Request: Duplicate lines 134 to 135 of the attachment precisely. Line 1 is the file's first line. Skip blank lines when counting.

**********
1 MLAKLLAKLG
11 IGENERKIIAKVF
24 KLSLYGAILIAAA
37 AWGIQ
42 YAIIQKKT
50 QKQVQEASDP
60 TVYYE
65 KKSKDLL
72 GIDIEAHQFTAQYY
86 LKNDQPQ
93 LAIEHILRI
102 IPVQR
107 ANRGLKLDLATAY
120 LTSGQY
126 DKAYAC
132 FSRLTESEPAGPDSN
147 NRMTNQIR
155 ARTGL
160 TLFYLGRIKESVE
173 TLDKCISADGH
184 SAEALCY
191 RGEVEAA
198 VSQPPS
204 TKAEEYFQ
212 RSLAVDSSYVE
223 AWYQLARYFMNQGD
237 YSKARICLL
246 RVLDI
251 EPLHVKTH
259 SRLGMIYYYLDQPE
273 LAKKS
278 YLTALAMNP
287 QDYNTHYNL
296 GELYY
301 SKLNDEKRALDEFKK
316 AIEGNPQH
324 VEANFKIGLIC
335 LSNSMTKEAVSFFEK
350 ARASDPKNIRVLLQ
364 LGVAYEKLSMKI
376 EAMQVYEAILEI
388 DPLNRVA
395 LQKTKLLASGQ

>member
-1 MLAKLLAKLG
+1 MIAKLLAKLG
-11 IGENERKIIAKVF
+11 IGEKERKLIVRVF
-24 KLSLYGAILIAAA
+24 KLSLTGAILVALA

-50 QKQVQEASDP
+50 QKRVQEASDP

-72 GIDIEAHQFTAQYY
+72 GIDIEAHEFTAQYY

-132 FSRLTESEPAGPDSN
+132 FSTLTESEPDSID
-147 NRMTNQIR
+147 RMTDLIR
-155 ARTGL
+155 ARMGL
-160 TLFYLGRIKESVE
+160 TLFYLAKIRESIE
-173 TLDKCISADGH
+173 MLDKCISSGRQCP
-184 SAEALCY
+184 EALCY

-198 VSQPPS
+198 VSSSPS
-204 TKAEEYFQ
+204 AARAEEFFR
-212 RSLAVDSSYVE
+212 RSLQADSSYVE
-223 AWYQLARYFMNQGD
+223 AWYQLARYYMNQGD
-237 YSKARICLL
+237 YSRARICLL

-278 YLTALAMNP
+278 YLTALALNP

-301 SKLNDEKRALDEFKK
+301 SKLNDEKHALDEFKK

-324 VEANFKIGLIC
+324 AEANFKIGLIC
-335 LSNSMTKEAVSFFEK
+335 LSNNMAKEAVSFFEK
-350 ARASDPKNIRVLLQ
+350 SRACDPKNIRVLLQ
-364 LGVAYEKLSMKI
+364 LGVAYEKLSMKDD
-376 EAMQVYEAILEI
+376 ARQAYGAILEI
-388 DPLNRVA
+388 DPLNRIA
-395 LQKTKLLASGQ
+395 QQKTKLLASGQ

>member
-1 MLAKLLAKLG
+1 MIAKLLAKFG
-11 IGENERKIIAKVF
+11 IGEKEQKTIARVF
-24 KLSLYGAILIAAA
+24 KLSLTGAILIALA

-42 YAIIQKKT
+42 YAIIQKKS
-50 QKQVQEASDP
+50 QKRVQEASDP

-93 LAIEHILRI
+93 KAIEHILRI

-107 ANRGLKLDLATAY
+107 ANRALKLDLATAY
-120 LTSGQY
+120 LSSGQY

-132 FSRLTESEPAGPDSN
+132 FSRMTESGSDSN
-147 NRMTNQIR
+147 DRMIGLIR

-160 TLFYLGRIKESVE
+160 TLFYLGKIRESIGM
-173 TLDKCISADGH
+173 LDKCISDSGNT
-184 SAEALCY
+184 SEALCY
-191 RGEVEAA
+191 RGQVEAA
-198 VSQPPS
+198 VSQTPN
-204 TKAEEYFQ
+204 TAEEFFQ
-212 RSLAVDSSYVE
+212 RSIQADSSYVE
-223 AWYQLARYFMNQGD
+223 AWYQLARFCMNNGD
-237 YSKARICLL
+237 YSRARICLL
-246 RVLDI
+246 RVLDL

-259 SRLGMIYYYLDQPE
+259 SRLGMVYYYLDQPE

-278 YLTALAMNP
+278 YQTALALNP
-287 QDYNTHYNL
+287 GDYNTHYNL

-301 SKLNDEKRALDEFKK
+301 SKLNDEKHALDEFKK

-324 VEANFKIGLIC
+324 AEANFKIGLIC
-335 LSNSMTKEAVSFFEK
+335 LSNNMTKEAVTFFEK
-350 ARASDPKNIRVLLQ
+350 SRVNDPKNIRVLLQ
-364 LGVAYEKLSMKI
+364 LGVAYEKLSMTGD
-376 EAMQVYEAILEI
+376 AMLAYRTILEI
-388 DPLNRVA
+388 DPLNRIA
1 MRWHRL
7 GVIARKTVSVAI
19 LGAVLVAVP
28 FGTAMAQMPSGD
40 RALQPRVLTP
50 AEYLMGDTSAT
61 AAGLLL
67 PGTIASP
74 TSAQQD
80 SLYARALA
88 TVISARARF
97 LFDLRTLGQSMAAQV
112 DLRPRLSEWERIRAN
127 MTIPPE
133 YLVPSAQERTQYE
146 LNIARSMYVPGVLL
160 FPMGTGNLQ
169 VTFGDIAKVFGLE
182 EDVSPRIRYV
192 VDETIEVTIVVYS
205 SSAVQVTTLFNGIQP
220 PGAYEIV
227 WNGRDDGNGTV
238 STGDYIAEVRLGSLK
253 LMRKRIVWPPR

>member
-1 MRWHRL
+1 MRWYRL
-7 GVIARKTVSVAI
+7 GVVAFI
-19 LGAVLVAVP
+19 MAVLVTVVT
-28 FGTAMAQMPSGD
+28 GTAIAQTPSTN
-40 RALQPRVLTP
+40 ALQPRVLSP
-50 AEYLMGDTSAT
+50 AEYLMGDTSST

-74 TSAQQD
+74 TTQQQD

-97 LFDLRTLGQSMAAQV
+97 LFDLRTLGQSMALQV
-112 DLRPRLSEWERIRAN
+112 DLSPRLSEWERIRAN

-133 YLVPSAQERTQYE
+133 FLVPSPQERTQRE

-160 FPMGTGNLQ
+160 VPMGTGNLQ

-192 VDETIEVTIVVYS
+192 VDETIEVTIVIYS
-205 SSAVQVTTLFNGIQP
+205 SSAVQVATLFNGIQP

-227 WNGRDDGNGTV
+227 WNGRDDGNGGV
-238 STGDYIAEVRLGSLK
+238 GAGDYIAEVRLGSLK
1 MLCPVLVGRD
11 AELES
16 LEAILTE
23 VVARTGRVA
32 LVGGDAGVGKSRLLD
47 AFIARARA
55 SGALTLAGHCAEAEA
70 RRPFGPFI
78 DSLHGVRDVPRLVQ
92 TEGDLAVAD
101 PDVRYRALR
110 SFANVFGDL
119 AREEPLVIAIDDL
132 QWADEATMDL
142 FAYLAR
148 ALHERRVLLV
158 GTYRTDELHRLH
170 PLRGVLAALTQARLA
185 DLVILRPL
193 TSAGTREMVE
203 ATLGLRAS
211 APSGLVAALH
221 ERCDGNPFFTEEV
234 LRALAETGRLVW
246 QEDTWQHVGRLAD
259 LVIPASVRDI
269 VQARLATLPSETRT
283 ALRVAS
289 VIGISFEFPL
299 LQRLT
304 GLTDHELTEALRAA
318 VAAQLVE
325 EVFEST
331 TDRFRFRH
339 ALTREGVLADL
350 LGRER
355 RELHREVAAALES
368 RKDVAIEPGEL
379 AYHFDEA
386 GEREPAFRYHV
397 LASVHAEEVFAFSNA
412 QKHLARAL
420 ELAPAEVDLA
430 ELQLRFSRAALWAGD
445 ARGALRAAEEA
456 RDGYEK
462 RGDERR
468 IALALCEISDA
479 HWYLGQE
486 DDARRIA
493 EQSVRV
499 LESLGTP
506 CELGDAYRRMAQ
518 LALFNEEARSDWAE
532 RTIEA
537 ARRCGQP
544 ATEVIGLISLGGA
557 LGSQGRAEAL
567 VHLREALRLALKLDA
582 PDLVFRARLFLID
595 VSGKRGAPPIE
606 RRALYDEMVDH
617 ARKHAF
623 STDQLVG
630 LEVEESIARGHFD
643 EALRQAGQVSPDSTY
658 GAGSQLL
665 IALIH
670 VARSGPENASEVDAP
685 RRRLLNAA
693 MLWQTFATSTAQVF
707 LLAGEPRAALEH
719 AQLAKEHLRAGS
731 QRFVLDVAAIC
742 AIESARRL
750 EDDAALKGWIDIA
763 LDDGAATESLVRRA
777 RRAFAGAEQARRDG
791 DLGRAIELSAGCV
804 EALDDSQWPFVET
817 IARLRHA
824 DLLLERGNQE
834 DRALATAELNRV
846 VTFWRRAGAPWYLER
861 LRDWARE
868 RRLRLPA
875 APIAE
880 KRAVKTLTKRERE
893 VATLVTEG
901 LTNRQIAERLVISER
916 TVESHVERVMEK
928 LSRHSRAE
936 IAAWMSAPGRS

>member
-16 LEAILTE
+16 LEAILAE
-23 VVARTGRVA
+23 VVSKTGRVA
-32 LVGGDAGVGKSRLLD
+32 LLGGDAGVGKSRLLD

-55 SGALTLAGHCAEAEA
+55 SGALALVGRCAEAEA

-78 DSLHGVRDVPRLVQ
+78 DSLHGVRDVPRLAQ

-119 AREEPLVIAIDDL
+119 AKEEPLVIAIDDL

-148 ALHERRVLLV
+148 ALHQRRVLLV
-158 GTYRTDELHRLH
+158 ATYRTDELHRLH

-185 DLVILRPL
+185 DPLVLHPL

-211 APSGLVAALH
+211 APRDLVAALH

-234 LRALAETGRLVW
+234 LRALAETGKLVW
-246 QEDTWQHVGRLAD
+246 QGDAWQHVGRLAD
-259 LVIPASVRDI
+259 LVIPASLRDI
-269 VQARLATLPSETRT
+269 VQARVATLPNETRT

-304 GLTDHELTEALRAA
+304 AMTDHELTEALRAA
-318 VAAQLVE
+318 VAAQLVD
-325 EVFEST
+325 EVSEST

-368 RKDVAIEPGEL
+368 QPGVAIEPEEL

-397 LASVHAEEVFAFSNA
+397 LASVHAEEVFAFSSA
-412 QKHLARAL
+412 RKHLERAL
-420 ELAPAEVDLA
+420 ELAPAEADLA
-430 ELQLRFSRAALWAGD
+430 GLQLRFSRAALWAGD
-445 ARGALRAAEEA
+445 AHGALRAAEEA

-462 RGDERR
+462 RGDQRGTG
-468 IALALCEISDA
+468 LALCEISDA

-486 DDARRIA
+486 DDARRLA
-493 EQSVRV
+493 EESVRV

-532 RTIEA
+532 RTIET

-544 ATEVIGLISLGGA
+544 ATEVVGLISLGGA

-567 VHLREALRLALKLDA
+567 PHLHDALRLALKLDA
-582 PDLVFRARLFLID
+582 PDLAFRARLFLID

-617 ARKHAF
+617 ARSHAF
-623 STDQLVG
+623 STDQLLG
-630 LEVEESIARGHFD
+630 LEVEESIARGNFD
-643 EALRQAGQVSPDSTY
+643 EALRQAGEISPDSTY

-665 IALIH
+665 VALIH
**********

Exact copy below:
-246 RVLDI
+246 RVLDL